From WannaCry to Petya/NotPetya, Prepare Your Association for Inevitable Ransomware Attacks

How times have changed. A few years ago, server rooms in associations were crammed full of equipment. Now, they’ve emptied out as associations have moved to the cloud. Will those same rooms soon contain bitcoin miners?

As quickly and pervasively as ransomware is spreading, nothing would surprise us, seeing as you need bitcoins to pay ransom. Unfortunately, many associations are going to find themselves paying that ransom, unless they take our advice:

Protect Your Organization Against Ransomware Exploits

How ransomware gets in

Ransomware infiltrates networks thanks to simple human error—the type of errors anyone can easily make, especially when rushed or distracted.

The most common entry-point is phishing emails that appear legit. They look like they’re from a company you trust (FedEx, Apple, Google) or a person your know (your CEO or colleague). The hacker wants to trick you into opening an attachment infected by ransomware or clicking on a link to an infected site. If you’re not careful, it works, and the hacker’s job is done.

When you land on a compromised website where malicious code has been inserted in content or images, ransomware is automatically downloaded to your computer.

Another common source is malvertising. Online advertising networks mistakenly publish ads containing malware on sites with large audiences. Google, New York Times, BBC, and Newsweek have all unknowingly hosted malvertising.

Hackers also use bots to seek vulnerabilities. For example, they’ll search servers for accounts you might have forgotten about, like “temp” or “scanner,” with weak passwords. Once they get in, they infect that server with ransomware and wait for it to spread.

How ransomware works

Once someone opens an attachment or clicks a bad link, ransomware starts encrypting files on the infected PC’s local hard drive. You need to remove the infected machine from the network immediately, or the ransomware won’t get caught in time and will spread like wildfire. It will spawn multiple infection threads that attach themselves to network drives. The ransomware ends up on your servers and encrypts everything.

How to recover from a ransomware attack

What do you do if your association is attacked by ransomware? When it happens, everything’s locked down and everyone’s locked out. Ideally, you restore files from backup. The time and effort involved in restoration depends on several factors:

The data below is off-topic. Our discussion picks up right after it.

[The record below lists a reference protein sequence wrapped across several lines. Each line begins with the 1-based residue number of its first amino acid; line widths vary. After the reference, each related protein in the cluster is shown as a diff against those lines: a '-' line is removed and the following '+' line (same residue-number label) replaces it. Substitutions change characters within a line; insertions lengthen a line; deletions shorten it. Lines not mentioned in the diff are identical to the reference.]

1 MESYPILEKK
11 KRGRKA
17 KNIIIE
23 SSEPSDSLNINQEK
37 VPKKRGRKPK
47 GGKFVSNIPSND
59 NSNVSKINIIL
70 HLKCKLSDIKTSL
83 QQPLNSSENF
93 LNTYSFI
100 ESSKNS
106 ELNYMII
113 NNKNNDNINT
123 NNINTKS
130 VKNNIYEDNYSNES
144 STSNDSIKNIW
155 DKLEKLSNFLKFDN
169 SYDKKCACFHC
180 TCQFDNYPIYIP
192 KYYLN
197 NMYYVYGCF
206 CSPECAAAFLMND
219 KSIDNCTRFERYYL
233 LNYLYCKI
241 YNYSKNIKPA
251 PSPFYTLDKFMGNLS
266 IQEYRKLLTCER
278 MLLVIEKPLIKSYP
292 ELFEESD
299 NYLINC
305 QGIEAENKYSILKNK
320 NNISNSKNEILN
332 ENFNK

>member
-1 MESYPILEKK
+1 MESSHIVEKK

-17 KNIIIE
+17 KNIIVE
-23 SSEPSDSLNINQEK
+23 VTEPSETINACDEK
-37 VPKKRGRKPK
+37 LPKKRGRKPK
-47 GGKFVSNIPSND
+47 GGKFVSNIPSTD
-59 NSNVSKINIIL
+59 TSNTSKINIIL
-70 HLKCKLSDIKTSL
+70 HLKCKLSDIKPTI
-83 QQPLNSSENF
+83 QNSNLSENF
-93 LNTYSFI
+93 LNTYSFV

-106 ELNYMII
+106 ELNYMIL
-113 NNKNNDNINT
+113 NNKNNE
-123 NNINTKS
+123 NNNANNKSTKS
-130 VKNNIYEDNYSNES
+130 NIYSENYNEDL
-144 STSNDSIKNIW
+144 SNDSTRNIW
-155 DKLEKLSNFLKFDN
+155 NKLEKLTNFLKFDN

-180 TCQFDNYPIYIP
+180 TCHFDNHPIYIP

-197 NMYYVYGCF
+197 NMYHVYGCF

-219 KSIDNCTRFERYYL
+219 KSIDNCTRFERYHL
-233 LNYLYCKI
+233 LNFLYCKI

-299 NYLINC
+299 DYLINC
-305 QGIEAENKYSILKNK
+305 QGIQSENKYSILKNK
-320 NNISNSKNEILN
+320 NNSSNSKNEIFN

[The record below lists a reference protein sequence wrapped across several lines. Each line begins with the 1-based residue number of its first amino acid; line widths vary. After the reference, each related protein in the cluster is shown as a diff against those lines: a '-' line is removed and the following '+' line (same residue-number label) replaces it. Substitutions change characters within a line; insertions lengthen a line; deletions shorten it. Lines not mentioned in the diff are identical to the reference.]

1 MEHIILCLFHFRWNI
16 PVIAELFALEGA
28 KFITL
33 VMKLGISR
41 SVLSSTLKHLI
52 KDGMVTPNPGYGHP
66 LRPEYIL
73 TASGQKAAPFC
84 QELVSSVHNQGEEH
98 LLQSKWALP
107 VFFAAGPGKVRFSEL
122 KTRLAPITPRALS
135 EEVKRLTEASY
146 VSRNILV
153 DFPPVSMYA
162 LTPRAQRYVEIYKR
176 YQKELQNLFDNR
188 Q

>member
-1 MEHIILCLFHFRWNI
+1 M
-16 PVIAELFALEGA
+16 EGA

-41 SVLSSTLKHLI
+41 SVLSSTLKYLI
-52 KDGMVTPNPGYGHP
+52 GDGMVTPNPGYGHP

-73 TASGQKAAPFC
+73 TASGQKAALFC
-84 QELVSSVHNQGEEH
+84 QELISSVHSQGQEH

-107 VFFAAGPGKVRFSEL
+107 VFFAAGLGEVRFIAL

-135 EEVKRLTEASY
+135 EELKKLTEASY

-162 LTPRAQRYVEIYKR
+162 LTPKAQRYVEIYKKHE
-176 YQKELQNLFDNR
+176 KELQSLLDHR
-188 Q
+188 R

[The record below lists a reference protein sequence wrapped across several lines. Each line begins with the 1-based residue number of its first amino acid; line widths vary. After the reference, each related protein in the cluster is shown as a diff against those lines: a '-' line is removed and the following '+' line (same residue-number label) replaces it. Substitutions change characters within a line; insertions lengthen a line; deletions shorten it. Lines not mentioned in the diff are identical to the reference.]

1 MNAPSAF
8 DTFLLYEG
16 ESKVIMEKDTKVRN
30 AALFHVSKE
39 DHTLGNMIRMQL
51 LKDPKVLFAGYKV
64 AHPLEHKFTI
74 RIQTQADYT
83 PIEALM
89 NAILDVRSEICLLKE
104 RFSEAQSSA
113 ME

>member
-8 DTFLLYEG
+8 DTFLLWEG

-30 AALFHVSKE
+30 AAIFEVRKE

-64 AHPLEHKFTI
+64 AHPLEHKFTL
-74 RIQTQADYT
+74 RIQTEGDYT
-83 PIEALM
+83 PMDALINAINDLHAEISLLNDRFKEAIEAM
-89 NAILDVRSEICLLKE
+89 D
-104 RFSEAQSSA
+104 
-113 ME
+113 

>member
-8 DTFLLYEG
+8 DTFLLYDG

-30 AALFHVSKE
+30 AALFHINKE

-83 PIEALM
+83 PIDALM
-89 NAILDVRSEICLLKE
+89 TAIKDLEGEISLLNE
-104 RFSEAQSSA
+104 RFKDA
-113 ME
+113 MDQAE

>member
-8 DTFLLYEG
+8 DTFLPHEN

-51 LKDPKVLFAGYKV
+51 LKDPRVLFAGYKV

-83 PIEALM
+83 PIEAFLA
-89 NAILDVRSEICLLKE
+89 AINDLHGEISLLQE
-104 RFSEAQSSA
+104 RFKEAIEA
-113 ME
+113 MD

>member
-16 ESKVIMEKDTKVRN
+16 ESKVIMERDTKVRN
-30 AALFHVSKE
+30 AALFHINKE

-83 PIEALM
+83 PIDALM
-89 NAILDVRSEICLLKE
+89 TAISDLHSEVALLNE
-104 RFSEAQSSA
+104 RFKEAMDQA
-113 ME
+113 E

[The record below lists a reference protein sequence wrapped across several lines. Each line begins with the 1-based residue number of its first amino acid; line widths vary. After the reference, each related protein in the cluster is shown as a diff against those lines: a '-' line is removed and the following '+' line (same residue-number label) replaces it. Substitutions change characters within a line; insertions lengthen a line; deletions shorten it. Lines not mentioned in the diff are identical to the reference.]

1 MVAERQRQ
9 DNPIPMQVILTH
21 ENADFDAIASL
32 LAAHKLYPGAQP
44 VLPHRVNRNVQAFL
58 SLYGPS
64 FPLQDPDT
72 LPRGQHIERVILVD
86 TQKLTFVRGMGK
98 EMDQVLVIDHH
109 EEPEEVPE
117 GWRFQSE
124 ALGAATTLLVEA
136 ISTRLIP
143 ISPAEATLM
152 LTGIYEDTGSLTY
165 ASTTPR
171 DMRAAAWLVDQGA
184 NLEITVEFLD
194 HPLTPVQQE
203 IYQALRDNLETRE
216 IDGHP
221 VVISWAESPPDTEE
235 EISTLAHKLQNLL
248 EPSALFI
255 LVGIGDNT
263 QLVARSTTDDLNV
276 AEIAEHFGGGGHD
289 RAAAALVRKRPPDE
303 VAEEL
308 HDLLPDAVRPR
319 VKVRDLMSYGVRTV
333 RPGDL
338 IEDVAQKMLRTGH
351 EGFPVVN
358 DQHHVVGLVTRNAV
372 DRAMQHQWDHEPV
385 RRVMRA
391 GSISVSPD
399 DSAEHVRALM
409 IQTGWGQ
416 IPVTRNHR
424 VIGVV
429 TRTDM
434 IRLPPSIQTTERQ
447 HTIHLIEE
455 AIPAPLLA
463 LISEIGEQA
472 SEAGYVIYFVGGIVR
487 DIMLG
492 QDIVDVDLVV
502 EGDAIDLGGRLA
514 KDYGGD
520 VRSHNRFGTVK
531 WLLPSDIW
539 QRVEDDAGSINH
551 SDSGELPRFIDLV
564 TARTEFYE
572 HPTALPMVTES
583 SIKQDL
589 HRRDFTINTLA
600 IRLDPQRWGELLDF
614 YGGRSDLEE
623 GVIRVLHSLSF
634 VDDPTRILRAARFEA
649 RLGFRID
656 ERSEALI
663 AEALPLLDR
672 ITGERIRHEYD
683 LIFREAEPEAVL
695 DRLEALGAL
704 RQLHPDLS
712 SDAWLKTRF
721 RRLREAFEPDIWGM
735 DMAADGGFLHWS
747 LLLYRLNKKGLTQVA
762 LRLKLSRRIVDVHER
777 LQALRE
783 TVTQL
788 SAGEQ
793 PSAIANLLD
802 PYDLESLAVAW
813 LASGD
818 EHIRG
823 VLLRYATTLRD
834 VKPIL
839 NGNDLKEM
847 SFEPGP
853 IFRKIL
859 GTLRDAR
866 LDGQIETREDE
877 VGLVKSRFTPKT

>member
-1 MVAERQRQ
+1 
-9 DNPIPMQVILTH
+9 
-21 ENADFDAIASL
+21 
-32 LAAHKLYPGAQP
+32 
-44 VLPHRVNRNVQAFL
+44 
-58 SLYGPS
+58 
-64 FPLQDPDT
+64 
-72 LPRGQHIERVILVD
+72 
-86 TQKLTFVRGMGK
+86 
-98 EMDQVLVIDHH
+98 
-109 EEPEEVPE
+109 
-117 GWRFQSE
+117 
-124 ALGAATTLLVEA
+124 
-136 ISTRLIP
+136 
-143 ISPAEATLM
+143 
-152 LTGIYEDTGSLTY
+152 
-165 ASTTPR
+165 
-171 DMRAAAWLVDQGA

• How thorough and comprehensive are your backups?
  • How recent are they?
  • What type of backups do you have? Pro tip: If you’re using shadow copy backup software, it will help you recover more quickly than having to rely on a system-wide backup.
  • Do you know if your restoration process works? Has it been tested recently?

Plan A: ignore and restore

If your backups are complete and current, your organization can ignore the ransom notice and begin to restore your data. Restoration could take anywhere from 15 minutes to several days depending on how far the encryption spread, how many accounts and permissions the original victim had access to, and how large of a data set needs restoring. For example, if your on-premise web server gets encrypted, your website goes down. And if your general ledger gets encrypted, ouch.

Plan B: pay the ransom

Cybercriminals win when you pay the ransom, so don’t put your association (and your board) in this position. But, if you don’t have good backups, you may have no other choice. Do you really want to opt for Plan B?

Here’s how it works.

DelCor advises associations to embrace a culture of cybersecurity to avoid ransomware attacks like Petya.Ransoms are brokered in bitcoin—a cryptocurrency used for many legitimate means but also adopted by the black market. Since they’re not traceable, they’re not so easy to buy with your credit card. You have the choice of providing your bank account information to these criminals (bad idea), trying to find someone who’s willing to sell you bitcoins, or setting up a virtual wallet to buy bitcoins.